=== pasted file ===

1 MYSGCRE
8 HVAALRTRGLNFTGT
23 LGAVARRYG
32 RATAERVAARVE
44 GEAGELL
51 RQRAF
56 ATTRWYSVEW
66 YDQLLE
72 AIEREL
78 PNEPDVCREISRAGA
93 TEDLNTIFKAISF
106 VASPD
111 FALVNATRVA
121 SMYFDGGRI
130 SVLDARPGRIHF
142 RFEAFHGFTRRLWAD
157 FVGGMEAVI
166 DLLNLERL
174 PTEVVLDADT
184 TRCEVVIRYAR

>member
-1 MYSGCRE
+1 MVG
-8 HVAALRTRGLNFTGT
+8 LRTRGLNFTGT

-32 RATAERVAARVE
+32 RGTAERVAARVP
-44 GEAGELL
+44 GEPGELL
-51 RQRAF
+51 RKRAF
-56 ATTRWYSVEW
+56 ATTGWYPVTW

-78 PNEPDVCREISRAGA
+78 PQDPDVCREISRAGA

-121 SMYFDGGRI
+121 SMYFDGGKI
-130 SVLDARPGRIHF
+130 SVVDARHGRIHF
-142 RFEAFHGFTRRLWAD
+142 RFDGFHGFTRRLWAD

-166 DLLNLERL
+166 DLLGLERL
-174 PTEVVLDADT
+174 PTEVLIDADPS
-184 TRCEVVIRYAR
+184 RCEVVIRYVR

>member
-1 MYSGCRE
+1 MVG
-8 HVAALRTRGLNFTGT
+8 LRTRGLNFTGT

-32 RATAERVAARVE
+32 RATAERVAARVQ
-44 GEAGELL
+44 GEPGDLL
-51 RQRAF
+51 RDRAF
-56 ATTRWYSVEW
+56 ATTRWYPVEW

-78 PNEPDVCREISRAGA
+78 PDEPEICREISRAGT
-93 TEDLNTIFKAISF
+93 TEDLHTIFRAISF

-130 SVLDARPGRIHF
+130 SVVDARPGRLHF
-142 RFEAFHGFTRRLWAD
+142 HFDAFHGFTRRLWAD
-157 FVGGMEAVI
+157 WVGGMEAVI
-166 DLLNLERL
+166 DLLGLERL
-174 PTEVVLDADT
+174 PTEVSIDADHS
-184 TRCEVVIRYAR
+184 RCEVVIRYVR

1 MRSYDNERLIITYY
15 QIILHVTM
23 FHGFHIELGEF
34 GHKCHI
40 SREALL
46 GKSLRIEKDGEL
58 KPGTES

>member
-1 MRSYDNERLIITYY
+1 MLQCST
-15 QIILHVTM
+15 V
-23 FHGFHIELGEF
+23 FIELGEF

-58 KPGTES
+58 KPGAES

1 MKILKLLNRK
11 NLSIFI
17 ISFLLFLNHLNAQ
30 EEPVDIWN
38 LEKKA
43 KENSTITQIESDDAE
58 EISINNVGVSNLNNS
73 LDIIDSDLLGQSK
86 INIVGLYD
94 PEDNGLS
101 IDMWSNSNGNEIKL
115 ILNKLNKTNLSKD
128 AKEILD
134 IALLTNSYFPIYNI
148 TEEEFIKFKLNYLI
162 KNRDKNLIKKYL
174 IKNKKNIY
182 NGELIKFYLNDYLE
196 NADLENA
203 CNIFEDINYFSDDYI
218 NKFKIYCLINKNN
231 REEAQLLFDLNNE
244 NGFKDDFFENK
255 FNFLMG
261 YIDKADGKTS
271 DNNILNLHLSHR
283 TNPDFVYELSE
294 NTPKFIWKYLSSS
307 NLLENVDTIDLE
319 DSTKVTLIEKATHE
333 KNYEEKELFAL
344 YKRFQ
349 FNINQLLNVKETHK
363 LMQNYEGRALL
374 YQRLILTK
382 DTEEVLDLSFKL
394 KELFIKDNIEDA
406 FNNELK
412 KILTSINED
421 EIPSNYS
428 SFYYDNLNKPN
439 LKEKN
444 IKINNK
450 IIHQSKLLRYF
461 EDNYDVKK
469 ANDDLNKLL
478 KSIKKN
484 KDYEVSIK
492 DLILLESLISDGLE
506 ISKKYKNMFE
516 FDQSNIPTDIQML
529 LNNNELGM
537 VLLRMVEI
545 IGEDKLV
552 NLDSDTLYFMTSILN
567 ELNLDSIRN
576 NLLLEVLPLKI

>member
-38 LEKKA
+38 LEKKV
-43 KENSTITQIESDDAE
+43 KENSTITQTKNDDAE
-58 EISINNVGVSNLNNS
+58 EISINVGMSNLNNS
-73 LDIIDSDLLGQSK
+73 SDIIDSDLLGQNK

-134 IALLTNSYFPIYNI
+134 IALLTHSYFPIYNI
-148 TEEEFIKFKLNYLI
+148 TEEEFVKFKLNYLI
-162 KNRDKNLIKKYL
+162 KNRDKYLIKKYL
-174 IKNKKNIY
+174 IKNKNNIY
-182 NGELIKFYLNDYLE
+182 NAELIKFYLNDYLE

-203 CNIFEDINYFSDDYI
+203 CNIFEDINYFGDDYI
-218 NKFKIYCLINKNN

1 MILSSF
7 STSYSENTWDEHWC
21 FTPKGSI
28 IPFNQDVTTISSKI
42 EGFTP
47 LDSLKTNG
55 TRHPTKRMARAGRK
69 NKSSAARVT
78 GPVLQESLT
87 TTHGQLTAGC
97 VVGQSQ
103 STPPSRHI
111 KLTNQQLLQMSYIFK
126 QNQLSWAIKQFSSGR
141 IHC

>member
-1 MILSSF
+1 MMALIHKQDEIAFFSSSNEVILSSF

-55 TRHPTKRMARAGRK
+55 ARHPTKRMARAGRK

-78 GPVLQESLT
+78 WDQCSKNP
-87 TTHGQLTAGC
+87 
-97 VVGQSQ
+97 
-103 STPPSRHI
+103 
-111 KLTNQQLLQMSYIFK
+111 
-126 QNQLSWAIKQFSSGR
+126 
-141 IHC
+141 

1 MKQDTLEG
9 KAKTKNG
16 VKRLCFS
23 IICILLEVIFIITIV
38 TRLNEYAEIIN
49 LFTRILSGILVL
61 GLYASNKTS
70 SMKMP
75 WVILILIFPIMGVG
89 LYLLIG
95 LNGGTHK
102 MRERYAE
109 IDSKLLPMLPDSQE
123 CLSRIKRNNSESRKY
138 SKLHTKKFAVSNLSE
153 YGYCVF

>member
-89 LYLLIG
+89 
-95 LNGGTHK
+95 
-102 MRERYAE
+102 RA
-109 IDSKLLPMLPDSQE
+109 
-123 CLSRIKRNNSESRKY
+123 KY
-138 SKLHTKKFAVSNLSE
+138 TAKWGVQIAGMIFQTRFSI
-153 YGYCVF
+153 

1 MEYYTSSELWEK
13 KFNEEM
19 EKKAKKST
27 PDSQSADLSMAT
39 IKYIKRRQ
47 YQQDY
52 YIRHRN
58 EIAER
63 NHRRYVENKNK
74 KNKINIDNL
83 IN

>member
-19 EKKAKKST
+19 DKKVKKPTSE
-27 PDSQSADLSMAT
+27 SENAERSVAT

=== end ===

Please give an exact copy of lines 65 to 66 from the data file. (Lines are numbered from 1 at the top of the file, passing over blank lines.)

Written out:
-130 SVLDARPGRIHF
+130 SVVDARPGRLHF